How Do Coaxial Cables Work?

By John Albers

What are Coaxial Cables?

Coaxial cables are essentially just cables made of wire which carry radio or television signals. They are used for carrying television networks from a distributor to individual houses, which is why the service is known as Cable TV. Their distinct thick, round shape is due to a heavy layer of interior insulation which is designed, in part, to reduce the effect of magnetic fields on the signal the cable carries, as well as reduce the amount of signal loss which occurs as signals pass through great lengths of coaxial cable.

Structure

There are four parts of a coaxial cable. The first is the central wire, which is perfectly round and cylindrical. The second is a thick layer of insulation made of plastic or some other inert, non-conductive material. Outside this is a thin layer of metal jacketing, which also carries a signal. Finally the exterior layer is thick plastic, designed to protect the metal jacketing.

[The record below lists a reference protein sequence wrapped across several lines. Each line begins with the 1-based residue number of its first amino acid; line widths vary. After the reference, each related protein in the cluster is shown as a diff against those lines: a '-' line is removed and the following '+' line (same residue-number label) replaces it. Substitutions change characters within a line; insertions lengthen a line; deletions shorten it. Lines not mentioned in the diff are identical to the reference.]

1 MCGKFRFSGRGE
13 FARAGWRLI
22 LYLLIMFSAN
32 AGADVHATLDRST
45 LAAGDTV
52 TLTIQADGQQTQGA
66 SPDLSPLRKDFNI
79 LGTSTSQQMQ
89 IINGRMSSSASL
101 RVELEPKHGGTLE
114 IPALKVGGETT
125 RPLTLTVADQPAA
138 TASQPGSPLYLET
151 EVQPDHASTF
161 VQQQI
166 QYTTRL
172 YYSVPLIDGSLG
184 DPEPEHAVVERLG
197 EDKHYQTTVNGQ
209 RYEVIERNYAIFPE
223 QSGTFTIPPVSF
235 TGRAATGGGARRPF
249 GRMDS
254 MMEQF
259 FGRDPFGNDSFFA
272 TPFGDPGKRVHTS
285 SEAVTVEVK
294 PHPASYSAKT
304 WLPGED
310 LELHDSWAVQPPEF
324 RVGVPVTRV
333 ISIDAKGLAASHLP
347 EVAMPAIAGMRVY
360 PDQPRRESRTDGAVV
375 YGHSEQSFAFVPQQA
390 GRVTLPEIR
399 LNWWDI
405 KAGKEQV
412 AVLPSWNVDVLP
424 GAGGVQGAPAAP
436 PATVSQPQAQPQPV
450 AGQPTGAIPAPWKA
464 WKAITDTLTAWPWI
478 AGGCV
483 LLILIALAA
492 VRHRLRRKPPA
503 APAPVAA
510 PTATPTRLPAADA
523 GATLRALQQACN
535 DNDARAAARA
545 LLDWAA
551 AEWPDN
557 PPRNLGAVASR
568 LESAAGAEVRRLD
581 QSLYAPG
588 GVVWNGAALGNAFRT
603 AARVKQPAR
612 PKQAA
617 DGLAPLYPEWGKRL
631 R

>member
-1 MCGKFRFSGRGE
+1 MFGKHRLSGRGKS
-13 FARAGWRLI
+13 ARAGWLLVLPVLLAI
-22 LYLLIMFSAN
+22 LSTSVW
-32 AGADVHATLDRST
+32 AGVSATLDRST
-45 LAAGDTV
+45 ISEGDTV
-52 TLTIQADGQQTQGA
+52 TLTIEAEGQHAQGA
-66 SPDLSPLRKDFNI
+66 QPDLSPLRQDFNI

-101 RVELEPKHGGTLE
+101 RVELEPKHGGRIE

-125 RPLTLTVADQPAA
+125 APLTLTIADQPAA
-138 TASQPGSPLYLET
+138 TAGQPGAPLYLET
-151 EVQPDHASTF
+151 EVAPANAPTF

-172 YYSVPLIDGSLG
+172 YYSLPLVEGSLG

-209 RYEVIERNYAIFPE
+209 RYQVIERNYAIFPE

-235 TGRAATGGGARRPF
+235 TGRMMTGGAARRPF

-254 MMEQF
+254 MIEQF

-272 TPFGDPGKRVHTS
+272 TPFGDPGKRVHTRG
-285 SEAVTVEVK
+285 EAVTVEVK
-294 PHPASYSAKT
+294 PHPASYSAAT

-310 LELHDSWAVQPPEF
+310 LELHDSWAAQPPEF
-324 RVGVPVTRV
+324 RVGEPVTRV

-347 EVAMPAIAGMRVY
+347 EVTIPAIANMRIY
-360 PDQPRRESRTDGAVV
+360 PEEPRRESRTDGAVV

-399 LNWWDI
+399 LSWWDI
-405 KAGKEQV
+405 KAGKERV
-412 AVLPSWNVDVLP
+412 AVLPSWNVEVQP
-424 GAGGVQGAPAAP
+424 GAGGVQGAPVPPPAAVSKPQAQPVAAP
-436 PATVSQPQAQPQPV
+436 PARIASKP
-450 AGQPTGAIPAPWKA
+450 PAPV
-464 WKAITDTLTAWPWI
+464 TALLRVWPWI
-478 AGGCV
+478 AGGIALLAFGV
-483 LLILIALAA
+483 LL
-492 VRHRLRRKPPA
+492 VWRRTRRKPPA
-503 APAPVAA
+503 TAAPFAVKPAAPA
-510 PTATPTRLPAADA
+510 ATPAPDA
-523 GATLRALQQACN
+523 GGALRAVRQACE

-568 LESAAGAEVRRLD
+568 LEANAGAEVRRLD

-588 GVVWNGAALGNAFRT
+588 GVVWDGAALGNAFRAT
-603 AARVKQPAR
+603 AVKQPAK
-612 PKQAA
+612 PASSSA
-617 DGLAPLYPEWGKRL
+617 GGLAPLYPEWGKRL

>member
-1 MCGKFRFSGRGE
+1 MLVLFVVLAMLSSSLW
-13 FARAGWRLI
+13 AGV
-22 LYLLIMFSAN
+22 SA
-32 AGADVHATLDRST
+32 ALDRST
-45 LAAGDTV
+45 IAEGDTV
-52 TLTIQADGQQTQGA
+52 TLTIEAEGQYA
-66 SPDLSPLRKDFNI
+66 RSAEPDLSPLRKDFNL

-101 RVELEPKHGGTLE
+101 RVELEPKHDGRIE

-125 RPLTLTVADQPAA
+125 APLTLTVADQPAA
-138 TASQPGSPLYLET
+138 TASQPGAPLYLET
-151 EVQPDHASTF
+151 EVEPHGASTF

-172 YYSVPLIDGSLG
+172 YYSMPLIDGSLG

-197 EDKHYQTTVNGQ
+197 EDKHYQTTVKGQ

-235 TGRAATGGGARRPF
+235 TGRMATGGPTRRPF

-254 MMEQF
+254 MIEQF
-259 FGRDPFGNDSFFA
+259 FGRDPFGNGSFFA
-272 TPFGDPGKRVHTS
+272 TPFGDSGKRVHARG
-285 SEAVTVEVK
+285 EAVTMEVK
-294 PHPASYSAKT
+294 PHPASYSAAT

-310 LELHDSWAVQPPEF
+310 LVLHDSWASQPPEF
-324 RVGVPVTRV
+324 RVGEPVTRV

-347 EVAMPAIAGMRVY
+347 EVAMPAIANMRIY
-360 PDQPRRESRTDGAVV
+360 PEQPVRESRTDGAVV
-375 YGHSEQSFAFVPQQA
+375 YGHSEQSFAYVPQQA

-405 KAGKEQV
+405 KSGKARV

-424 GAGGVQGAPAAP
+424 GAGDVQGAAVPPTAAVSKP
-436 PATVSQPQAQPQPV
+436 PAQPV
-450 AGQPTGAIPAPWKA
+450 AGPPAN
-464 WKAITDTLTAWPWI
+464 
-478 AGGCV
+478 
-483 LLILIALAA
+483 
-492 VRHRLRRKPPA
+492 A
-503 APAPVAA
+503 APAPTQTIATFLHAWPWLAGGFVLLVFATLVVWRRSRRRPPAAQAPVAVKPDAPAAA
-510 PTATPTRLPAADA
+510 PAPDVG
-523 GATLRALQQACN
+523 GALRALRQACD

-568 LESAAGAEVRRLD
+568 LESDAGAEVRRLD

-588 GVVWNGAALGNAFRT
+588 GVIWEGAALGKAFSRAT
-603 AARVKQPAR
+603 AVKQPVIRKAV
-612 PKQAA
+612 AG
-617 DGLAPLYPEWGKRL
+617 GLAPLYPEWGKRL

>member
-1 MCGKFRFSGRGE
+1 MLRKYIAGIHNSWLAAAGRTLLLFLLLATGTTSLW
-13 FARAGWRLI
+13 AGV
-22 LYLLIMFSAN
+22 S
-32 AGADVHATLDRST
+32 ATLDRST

How Do Coaxial Cables Work?

The signal a coaxial cable carries is transferred simultaneously through the central wire as well as the separated metal jacketing. This is done because both conductors generate a magnetic field, as any electrically charged wire does. However, when two opposite charged magnetic fields, as the ones generated by the two conductors are, come into contact with one another, the fields cancel one another out. This allows the cables to be placed near other sensitive electronic equipment and other metal objects without the danger of the cables acting like magnets. It also prevents outside magnetic fields from altering the signal the cables carry.

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